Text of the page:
Swedish police on Sunday arrested 15 people who were trying to prevent Salwan Momika from burning a copy of the Muslim holy book.
The incident took place in Malmo's Varnhemstorget region, home to dense Muslim population.
Some 100 protesters threw stones and bottles at police and Momika, an Iraqi refugee living in Stockholm, after the anti-Islamic firebrand burned a copy of Quran under police protection.
Police moved away Momika from the scene following a brawl and arrested 15 protesters.
Large police presence continues in the area in case of an incident, said Malmo police.
Along with Denmark, Sweden has also met with wide-ranging criticism for permitting public desecration of the Quran under police protection.
Swedish-Danish politician Rasmus Paludan, the leader of the far-right Stram Kurs (Hard Line) Party, has burned copies of the Quran in the Swedish cities of Malmo, Norrkoping, Jonkoping, and Stockholm, including during Easter last year.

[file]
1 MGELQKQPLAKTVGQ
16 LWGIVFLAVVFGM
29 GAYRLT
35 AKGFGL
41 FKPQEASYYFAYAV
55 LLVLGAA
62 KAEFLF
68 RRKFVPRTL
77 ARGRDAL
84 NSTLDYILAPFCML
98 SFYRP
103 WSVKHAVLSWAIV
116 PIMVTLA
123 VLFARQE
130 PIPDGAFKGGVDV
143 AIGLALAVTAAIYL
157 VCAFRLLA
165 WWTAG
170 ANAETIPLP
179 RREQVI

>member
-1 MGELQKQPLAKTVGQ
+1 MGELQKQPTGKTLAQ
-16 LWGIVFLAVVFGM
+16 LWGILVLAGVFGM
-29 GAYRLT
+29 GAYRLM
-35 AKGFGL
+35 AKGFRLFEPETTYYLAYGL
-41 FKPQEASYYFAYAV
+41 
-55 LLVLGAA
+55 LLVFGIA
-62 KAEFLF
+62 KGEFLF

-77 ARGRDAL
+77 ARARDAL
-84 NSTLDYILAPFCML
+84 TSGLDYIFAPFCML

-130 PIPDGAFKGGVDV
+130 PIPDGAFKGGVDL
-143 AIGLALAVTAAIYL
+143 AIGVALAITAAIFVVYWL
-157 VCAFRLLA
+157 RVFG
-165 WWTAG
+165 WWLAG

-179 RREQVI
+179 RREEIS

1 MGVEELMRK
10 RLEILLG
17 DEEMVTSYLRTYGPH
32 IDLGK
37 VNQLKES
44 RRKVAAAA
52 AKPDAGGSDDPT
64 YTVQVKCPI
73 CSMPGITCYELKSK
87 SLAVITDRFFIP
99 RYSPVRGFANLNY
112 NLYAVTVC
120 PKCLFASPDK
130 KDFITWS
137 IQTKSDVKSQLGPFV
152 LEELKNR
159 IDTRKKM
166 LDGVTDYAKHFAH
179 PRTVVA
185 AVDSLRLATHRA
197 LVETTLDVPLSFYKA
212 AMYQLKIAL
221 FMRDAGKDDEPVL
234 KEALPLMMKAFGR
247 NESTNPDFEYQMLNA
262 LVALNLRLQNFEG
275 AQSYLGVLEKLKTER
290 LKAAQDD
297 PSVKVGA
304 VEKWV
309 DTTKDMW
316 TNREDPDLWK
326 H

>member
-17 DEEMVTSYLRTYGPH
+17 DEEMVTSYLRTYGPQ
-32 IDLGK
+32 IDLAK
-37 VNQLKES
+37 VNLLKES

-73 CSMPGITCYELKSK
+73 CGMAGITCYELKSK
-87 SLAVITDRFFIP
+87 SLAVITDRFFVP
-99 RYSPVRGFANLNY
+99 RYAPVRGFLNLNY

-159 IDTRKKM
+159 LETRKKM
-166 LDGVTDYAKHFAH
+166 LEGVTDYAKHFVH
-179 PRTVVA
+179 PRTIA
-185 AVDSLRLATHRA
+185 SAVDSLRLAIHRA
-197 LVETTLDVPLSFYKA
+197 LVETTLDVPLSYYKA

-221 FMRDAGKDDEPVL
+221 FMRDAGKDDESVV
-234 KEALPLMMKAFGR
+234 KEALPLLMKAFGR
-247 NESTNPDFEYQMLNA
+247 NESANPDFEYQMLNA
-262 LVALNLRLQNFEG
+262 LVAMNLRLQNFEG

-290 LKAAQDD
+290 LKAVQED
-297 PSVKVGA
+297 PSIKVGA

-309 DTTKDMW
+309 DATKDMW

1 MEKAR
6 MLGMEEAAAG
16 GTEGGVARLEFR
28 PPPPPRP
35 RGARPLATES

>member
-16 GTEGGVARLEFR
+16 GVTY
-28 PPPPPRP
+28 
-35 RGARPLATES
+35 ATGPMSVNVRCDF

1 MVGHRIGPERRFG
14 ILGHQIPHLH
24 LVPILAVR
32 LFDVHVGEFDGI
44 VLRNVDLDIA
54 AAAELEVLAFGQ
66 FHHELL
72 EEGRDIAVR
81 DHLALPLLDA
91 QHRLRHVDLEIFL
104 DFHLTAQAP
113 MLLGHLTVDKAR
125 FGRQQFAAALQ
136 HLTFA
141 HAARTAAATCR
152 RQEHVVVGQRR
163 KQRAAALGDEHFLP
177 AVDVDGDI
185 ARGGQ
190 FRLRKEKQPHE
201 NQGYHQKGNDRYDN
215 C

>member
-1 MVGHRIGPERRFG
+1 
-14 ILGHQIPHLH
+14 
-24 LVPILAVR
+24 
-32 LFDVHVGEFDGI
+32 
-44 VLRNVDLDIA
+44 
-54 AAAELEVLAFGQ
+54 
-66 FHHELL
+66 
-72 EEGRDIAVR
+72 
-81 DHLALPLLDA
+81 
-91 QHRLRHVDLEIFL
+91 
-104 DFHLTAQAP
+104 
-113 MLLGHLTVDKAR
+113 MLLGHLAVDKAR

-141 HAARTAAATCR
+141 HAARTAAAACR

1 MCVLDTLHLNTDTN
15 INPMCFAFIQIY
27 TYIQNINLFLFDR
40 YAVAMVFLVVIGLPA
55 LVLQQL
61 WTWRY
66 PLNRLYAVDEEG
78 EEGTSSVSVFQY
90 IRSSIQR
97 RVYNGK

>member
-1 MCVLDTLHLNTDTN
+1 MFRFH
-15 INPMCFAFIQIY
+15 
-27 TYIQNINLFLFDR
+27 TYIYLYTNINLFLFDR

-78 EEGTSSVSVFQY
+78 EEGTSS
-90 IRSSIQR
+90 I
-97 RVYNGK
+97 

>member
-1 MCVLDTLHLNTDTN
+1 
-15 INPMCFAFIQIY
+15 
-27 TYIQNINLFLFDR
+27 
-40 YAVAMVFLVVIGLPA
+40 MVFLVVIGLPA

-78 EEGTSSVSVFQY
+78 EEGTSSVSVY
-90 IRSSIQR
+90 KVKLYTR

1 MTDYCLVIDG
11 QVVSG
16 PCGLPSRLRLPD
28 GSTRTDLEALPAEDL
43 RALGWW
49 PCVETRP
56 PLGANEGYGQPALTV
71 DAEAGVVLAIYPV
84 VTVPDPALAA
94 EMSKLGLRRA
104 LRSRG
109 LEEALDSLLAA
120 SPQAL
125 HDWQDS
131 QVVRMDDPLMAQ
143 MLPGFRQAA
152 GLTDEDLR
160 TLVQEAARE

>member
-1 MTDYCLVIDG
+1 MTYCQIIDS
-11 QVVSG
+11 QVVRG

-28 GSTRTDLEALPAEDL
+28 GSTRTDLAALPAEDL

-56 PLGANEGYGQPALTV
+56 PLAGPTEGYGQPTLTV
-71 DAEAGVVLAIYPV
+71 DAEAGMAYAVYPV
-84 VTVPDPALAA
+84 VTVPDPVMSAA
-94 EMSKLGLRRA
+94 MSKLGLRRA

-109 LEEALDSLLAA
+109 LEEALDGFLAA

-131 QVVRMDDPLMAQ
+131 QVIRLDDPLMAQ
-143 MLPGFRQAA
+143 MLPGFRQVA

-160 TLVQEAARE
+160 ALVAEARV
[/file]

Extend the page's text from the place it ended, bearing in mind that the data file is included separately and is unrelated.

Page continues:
On June 21, he burned a copy of the Quran outside the Turkish Embassy in Sweden.
Momika made headlines a week later, when he burned a copy of the Quran outside a mosque in Stockholm during Eid al-Adha, one of the major Islamic religious festivals celebrated by Muslims worldwide.
On July 20, outside of the Iraqi Embassy in Sweden, he threw a copy of the Quran and the Iraqi flag on the ground and stomped on them, later burning a Quran copy outside of the Swedish parliament on July 31.
Iranian immigrant Bahrami Marjan held similar provocative acts in Angbybadet, an area near Stockholm, on Aug. 3.
Momika also staged another Quran burning outside the Iranian Embassy early in August, and another in front of the Stockholm Mosque last Thursday.
Though acknowledging that these acts hurt Sweden's image and put security at risk, Momika is still able to get permission from the authorities.
Swedish security services have also said the country's security situation has deteriorated after the ongoing Quran burnings.